Softrock Lite 6.2
Adventures in Electronics and Radio
Elecraft K2 and K3 Transceivers
PIC Microcontrollers are an intriguing mix of electronics and programming. Because their primary purpose is to
control things--such as relays, lamps, motors, displays and the like, a knowledge of electronics is necessary before a PIC is to perform a useful task. But, because a PIC without programming is an inert piece of silicon, writing code is necessary as well.
Many books on PIC programming assume the reader is interested in only how to write code and that the reader already understands the electronics behind getting useful work out of the PIC. In my view, that is an
error, as many people come to the PIC world from the programming side, and would benefit from a discussion of the PIC's connections to the outside world.
In writing Programming the PIC Microcontroller with MBasic, I attempted to balance electronic and programming, with a thorough discussion of the circuits involved, and why they were designed they way they are.
Programming the PIC Microcontroller has received good reviews at Amazon and is rated 4 stars out of 4 possible stars by its reviewers. Here are a few excerpts from Amazon's reader reviews:
It's an AMAZING resource, easily one of the best-written textbooks on any subject that I've seen in a long time. It's laid out in a tutorial format, with each chapter building on the ideas in the previous pages. The book is also easy to use to find specific techniques as you would with a reference book, either with the index, or with the thorough way Jack cross-references related chapters within each chapter.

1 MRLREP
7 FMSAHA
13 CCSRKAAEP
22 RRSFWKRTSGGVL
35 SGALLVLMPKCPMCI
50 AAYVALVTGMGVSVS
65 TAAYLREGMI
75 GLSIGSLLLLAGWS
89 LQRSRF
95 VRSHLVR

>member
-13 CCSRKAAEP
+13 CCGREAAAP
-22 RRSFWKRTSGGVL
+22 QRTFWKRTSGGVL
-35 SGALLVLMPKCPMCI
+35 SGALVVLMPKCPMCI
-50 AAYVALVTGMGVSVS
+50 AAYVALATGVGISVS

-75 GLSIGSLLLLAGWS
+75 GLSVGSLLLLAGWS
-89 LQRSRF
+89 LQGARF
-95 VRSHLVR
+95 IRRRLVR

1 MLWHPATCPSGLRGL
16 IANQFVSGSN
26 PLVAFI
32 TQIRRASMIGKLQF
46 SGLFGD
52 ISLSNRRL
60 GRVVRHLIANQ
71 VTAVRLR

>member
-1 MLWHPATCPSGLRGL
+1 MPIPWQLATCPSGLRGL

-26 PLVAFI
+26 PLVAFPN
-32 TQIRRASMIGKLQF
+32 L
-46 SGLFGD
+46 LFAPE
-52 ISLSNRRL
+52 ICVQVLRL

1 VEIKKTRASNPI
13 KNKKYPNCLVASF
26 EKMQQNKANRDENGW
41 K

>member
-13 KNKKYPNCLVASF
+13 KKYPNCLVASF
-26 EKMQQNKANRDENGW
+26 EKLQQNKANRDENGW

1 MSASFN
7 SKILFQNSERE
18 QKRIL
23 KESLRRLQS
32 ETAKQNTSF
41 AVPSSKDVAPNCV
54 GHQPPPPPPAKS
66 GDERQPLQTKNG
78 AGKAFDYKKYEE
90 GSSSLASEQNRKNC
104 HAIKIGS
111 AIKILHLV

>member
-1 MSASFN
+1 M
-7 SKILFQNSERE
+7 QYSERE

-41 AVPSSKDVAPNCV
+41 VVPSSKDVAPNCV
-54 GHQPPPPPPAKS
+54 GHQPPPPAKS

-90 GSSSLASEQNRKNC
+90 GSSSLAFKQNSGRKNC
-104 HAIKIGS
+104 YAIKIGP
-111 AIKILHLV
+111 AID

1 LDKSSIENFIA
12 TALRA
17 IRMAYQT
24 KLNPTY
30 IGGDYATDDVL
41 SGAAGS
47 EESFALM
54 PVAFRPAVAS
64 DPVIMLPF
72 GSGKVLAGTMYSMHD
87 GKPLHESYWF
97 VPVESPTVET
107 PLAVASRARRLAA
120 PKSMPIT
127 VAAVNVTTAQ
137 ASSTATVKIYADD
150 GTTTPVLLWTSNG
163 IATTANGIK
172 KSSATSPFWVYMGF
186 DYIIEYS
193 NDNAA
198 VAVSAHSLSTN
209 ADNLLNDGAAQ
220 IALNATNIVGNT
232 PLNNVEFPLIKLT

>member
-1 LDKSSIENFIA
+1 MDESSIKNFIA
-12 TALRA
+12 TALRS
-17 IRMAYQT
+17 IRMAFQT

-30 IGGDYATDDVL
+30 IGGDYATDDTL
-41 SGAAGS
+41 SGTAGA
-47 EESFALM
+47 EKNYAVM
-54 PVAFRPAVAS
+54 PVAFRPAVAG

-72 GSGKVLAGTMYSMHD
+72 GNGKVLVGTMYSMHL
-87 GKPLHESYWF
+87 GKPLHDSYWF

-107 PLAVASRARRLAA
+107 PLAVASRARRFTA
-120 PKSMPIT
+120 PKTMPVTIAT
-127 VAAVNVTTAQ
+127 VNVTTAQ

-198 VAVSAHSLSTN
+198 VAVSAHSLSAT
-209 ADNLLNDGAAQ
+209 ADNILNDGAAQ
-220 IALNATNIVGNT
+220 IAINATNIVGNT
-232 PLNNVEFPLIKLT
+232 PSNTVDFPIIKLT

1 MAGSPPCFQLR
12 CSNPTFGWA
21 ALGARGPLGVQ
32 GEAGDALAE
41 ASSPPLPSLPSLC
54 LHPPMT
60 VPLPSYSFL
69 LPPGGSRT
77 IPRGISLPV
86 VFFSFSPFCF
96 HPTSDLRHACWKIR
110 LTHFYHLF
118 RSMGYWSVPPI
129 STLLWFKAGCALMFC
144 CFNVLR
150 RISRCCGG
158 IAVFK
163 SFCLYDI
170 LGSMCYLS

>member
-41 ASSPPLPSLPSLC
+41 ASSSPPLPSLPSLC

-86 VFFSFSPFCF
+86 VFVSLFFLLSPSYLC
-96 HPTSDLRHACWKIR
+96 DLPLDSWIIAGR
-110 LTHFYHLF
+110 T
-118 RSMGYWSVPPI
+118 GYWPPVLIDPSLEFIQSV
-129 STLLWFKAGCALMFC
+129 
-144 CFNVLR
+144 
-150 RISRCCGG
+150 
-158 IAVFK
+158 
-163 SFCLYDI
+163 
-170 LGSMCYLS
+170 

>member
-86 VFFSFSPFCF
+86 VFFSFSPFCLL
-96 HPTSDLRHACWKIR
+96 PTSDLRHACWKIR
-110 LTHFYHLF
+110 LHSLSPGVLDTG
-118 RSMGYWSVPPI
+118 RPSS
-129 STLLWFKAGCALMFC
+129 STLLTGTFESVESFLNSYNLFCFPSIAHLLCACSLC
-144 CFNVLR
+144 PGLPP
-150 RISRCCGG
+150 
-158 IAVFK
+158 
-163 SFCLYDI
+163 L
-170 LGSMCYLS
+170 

Jack introduces one or two major concepts in each chapter, such as working with digital outputs, I2C, stepper motors, or HSerial, and then shows how to design the electronics parts of the concept as well, and gives solid reasoning for how he's making design choices along the way. He has a deep understanding of both computer theory and electronics design, but presents both of them in a friendly, non-jargony way that I think many experience levels could understand.
Jack Smith has done a real service to everyone seeking a pathway to develop projects with one of the industry's most popular and best supported processors - the Microchip PIC. He has documented all the compiler's features, in a clear and concise fashion, that allows the user to realize all the power of this compiler. Every chapter clearly explains the hardware and software relevant to the chapter's subject, and provides numerous useful code examples to get the user started.
The chapter on using ISRASM, MB Pro's interrupt handler, and the chapter that collects together and summarizes all the previously unexplained commands and features, easily makes this book a 'must have'.
Programming the PIC Microcontroller with MBasic includes a CD-ROM with a free MBasic compiler, restricted to the 18F876 and 16F876A chips, as well as other circuit design and simulation software and data sheets on the devices used in many of the book's circuits.
To order a copy of Programming the PIC Microcontroller with MBasic from Amazon.com, click on the image below.
My publisher, Newnes, has recently published a new PIC Microcontroller book,
"PIC Microcontrollers: know it all," which is a compendium of chapters from
other eight PIC Microcontroller books. Six chapters are from my book,
Programming the PIC Microcontroller with MBasic:
Section IV. Programming PIC Microcontrollers using
Chapter 18. MBasic Compiler and Development Boards Chapter 19. The
Basics?Output Chapter 20. The Basics?Digital Input Chapter 21. Introductory
Stepper Motors Chapter 22. Digital Temperature Sensors and Real-Time Clocks
Chapter 23. Infrared Remote Controls
MBasic is a product of Basic Micro and you can learn more about it at http://www.basicmicro.com/.